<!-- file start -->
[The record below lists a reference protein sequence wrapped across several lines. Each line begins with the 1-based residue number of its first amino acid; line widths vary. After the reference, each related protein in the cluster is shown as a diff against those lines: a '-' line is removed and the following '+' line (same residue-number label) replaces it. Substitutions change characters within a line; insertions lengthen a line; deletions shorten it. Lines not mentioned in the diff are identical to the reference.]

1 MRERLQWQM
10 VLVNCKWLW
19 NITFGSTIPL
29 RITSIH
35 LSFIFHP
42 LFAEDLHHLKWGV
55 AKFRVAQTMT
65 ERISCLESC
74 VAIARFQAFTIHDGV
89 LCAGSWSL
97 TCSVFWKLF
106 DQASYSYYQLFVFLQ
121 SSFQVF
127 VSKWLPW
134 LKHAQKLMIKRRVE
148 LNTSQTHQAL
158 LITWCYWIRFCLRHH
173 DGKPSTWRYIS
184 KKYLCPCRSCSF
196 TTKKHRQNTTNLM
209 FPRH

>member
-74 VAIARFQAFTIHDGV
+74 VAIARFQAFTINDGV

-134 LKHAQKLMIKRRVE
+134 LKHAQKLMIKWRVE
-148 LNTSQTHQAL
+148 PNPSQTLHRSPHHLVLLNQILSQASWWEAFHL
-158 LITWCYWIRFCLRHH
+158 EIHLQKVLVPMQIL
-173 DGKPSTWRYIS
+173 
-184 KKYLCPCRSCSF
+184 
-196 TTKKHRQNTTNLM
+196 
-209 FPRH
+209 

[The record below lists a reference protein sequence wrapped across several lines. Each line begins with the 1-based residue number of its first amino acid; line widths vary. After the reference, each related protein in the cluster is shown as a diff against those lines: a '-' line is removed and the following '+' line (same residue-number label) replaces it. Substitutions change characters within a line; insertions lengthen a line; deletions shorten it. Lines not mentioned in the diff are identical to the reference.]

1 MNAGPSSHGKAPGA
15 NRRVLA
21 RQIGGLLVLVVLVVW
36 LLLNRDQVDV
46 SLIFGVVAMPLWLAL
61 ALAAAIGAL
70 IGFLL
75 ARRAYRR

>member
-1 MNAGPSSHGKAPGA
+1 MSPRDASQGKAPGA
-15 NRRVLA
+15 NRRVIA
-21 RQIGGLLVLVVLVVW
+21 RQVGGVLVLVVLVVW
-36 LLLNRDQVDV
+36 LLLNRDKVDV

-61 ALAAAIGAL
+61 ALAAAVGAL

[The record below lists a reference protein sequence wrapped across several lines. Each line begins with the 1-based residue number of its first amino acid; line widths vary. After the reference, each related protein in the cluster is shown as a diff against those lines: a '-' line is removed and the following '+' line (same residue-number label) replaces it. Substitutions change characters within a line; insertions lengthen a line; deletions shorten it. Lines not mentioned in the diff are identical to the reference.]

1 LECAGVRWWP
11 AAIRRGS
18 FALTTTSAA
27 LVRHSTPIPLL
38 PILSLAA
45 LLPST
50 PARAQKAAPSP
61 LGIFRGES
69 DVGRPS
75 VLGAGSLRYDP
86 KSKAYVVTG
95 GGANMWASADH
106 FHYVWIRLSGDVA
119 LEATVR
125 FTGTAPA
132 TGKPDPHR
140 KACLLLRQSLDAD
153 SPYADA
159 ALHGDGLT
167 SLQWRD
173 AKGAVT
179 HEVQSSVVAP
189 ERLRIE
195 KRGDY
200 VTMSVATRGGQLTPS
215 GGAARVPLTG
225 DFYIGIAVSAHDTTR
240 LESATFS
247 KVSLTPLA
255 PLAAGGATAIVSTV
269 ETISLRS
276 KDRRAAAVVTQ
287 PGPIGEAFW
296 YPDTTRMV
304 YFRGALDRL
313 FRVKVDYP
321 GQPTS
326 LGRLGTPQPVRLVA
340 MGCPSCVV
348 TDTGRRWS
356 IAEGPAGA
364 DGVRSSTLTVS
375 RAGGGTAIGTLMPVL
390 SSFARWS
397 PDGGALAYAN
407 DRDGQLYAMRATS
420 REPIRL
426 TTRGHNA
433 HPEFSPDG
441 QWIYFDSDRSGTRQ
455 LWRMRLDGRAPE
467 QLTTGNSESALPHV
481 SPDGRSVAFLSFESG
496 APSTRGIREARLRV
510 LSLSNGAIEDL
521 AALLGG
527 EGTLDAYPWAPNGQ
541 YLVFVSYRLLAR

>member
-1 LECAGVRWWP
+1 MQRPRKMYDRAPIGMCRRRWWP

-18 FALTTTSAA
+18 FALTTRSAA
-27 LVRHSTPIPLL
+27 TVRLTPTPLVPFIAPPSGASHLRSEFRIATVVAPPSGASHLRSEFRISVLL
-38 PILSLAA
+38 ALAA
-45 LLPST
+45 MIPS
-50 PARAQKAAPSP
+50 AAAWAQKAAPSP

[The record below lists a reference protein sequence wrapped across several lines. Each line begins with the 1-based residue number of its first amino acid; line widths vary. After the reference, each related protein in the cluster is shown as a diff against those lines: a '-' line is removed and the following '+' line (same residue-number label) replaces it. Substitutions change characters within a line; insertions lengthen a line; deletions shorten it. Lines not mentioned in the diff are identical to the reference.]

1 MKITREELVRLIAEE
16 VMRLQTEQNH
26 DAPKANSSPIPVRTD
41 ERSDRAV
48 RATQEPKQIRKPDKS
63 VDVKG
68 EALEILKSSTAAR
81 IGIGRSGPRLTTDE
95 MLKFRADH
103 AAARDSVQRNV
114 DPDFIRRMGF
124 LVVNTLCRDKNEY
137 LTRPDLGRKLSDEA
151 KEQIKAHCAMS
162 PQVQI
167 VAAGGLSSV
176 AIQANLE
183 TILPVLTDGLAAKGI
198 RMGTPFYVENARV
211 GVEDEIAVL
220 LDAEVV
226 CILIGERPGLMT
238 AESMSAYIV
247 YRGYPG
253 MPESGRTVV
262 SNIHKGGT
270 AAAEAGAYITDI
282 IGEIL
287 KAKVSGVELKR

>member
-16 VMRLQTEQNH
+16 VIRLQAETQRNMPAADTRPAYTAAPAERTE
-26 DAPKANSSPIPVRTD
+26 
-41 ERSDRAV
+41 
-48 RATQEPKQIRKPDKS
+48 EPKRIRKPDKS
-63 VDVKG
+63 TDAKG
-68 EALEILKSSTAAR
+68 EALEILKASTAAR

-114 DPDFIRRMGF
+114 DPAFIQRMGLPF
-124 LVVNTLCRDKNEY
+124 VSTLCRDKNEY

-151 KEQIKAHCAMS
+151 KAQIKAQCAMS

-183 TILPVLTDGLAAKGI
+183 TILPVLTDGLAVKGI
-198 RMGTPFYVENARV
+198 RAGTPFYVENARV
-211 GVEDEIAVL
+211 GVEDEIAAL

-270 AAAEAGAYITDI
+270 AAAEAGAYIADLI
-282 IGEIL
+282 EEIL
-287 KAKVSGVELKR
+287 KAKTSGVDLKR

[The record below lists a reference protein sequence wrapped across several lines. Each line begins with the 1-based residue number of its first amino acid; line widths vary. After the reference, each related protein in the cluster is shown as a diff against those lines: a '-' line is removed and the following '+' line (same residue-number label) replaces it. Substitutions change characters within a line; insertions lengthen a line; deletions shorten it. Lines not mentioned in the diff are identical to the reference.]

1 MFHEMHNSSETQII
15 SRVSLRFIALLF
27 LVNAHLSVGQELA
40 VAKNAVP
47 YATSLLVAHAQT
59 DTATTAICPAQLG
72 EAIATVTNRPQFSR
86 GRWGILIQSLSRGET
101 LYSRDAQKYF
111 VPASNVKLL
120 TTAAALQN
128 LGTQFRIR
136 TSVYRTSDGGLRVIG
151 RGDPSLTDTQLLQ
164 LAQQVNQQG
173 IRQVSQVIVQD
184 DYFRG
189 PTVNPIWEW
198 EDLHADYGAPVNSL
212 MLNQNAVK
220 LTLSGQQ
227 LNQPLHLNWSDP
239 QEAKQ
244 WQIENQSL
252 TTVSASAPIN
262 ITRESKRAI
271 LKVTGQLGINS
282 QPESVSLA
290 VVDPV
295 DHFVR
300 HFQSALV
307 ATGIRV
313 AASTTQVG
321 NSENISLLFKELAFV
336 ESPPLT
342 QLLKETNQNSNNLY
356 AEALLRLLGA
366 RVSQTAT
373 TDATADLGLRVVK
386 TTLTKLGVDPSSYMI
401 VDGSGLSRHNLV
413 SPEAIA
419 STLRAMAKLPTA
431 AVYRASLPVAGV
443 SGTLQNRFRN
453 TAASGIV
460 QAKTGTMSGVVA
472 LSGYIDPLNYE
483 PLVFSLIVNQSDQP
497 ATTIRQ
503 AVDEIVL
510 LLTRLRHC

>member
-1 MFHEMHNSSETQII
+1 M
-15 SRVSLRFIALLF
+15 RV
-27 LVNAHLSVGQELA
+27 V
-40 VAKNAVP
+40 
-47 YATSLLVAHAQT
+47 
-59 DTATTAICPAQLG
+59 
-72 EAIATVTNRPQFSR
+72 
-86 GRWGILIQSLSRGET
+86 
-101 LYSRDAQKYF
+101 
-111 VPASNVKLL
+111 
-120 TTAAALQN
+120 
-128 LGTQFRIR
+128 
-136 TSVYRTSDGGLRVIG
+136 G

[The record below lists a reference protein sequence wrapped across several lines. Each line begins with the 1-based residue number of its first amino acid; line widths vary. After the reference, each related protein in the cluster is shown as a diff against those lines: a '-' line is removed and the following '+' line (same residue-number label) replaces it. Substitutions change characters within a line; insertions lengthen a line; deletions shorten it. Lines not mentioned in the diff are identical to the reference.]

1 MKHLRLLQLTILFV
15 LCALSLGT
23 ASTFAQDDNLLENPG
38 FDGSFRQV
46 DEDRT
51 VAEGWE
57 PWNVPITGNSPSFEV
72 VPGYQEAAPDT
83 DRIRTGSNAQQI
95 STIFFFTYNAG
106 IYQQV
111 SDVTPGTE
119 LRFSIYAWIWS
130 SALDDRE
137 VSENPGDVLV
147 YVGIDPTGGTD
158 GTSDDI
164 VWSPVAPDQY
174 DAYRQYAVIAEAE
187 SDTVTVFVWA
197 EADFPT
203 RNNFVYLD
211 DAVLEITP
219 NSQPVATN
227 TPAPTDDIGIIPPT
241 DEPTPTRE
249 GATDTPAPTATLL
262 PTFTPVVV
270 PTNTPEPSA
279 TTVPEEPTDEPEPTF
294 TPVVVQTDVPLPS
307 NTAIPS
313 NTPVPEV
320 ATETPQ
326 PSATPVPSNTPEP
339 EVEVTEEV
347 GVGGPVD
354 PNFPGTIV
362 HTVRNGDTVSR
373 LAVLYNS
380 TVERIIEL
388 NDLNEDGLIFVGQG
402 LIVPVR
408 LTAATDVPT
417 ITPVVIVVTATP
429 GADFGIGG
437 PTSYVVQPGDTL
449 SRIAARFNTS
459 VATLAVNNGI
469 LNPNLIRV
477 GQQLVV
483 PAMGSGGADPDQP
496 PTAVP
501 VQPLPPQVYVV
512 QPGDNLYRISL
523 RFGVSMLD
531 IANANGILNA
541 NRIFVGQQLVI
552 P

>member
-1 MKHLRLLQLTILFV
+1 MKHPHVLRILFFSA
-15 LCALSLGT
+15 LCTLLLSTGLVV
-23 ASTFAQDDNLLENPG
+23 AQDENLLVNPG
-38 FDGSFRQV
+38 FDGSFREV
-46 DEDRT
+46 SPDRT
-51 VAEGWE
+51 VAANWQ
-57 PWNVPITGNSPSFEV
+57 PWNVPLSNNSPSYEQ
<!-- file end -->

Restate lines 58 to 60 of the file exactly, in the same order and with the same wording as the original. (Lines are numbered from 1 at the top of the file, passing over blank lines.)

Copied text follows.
-61 ALAAAIGAL
+61 ALAAAVGAL

[The record below lists a reference protein sequence wrapped across several lines. Each line begins with the 1-based residue number of its first amino acid; line widths vary. After the reference, each related protein in the cluster is shown as a diff against those lines: a '-' line is removed and the following '+' line (same residue-number label) replaces it. Substitutions change characters within a line; insertions lengthen a line; deletions shorten it. Lines not mentioned in the diff are identical to the reference.]